In 1836 a missionary in New Zealand learned of a strange artefact that had been in Māori possession for several generations: a bronze bell with an unfamiliar script. The script was Tamil, the bell came from Sri Lanka, and it was hundreds of years old.
Conspiracy theorists love so-called “out-of-place artefacts” – objects that are found far from their expected milieu. There’s also a long history of pseudo-historians attempting to rewrite the story of the arrival of humans in New Zealand, usually because of implicit racism. So I’m just going to begin this post by saying that this object is not evidence of a conspiracy, a secret history, or any of that claptrap. It is, however, a genuine mystery.
The missionary William Colenso was a significant figure amongst the early European visitors to Aotearoa / New Zealand. He printed the first Māori-language New Testament, sent many unique botanical samples back to the United Kingdom, and witnessed the signing of the Treaty of Waitangi – considered the founding document of the country (we just celebrated Waitangi Day, which commemorates its creation, yesterday). In 1836, just outside of Whangārei, Colenso bartered with local residents for a strange artefact: a bronze bell.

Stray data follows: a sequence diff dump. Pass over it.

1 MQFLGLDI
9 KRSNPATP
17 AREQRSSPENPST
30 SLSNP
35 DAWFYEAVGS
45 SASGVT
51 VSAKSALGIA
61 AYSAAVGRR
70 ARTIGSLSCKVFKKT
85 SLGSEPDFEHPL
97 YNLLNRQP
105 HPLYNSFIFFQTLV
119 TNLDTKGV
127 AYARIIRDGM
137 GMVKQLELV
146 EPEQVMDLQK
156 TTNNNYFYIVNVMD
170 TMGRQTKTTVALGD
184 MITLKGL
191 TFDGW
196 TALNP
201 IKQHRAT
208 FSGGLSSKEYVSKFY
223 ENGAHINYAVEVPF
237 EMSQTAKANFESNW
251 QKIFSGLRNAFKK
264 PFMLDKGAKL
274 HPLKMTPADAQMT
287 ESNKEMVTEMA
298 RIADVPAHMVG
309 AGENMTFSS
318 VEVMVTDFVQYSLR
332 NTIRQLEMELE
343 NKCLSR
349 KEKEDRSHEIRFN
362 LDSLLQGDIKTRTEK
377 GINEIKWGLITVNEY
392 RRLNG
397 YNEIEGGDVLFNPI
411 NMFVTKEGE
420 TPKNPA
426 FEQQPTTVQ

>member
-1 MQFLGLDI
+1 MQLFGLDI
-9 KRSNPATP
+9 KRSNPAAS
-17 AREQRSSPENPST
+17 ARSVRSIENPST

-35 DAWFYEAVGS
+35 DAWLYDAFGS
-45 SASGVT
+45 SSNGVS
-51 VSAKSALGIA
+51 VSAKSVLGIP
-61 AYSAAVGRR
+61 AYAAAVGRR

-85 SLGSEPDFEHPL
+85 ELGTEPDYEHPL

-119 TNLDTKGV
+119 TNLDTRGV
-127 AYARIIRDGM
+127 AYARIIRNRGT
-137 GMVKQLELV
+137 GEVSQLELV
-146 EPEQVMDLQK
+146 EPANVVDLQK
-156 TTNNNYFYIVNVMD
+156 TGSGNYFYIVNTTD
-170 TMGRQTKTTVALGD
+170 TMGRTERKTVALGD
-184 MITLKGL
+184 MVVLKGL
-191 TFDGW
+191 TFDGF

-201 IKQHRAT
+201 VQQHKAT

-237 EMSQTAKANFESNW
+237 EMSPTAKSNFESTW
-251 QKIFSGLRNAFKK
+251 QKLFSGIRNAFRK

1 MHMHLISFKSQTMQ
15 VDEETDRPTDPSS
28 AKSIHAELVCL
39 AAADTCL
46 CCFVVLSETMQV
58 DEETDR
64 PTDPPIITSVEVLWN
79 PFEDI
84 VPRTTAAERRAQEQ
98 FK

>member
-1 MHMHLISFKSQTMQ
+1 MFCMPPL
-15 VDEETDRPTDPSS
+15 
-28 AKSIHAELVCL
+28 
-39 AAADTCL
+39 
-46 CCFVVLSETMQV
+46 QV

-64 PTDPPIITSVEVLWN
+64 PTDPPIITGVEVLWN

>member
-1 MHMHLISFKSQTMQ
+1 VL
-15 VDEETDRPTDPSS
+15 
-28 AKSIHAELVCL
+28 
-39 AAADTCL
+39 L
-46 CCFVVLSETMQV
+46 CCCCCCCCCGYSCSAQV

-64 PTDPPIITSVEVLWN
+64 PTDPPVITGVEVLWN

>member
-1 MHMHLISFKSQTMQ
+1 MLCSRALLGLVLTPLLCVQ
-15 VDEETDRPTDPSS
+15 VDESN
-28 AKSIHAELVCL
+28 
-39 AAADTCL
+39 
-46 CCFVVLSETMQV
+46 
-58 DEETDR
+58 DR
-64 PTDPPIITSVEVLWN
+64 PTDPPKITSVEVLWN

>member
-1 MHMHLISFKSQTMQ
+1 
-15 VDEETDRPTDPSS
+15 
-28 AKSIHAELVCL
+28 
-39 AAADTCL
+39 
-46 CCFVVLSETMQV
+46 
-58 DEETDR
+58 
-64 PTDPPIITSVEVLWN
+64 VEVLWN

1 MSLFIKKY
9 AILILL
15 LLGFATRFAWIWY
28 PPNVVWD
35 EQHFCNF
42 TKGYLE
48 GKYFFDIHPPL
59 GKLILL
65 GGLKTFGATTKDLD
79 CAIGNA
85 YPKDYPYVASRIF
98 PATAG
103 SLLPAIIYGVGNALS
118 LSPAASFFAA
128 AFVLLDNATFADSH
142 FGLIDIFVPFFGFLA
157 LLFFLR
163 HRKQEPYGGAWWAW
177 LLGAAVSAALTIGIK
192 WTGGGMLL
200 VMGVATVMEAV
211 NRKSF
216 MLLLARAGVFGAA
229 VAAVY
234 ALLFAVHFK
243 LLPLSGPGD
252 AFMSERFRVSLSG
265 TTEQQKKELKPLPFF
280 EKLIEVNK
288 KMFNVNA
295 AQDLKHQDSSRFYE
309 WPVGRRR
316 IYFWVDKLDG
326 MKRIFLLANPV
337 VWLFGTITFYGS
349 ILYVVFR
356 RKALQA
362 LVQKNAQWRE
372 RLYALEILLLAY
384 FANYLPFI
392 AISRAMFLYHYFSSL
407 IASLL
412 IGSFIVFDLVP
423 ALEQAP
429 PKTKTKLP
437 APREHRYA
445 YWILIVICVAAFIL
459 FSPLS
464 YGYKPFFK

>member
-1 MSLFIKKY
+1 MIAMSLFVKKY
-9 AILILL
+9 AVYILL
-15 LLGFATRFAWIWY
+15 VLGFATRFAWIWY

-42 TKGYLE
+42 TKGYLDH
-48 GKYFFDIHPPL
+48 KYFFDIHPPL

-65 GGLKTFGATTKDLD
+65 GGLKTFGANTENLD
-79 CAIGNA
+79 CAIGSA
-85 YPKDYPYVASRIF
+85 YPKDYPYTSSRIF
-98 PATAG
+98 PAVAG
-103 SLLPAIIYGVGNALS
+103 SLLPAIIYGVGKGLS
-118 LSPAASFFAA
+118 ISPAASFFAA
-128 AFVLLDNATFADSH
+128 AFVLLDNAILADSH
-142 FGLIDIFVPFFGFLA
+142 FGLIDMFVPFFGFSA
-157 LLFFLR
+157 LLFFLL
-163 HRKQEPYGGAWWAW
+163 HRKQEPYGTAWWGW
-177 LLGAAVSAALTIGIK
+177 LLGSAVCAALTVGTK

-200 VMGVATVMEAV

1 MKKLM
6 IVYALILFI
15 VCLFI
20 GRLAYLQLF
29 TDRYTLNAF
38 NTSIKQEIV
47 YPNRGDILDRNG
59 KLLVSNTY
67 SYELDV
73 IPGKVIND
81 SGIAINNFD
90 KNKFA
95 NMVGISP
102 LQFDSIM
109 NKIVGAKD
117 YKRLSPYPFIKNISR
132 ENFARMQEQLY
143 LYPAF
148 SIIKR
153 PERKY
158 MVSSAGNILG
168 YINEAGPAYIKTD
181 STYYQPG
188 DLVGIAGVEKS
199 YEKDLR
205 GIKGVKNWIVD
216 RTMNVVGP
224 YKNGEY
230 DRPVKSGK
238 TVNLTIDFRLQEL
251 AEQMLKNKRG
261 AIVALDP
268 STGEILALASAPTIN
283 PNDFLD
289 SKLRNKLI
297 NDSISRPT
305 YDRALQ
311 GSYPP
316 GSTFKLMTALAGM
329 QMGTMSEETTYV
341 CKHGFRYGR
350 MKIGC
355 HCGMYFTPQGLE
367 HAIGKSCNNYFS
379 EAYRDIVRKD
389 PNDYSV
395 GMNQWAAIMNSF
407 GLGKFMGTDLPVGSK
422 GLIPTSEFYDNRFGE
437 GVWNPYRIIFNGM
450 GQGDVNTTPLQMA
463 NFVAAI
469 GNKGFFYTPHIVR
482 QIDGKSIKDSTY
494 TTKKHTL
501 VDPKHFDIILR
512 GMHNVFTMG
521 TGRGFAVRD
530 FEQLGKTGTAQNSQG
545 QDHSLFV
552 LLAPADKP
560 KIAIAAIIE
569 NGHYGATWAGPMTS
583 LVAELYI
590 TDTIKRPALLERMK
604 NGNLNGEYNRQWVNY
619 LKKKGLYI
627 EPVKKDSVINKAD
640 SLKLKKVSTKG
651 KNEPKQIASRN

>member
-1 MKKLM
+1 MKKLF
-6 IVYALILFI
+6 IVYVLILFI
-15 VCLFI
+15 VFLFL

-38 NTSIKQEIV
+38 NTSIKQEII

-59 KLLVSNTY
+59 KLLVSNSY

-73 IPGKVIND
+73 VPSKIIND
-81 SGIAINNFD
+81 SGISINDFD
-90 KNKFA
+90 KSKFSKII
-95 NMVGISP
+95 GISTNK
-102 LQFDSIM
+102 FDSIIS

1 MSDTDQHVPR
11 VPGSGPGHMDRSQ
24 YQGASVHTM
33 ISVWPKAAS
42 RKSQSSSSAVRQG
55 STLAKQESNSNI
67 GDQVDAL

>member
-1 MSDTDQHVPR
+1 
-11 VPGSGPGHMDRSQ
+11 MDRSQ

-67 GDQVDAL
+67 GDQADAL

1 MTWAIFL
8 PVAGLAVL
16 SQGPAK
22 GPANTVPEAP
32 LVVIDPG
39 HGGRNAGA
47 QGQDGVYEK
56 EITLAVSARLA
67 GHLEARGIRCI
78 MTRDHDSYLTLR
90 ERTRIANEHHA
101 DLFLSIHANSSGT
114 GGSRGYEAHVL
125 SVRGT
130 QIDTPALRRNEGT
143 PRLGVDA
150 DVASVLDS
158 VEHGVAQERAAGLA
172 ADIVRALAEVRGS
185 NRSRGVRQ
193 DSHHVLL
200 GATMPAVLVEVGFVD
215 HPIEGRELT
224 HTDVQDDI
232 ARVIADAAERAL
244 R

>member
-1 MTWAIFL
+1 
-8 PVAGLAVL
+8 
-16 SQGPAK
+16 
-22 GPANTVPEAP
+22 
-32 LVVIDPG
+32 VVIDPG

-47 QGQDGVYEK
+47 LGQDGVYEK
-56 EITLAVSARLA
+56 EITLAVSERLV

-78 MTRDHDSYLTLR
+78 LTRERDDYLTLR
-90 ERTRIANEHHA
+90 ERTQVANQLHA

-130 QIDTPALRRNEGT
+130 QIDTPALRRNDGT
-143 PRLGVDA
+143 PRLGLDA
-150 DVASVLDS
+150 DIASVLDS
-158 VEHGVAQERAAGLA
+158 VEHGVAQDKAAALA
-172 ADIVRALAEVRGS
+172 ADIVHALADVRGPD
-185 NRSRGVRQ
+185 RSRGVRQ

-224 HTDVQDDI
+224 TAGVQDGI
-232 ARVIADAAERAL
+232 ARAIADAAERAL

This bell was a bundle of mysteries. The first European had stepped foot on the country just 67 years earlier, but this bell had been used as a cooking pot for generations – despite an absence of bronze-working anywhere on the island. And it was inscribed with a script completely unfamiliar to Colenso.
Later research identified the writing – Old Tamil, from the area today known as Sri Lanka – and dated the bell to some time between the 15th and 17th centuries CE. The inscription reads “the bell of the ship of Mohaideen Bakhsh.”
So, what does this mean? It’s possible that Tamil sailors got as far as New Zealand, but seeing as there’s no oral history record of such contact it’s more likely that the bell washed up from a shipwreck. The short answer: we don’t really know how it got to Whangārei. The Tamil bell is now held in Te Papa Tongarewa, New Zealand’s national museum.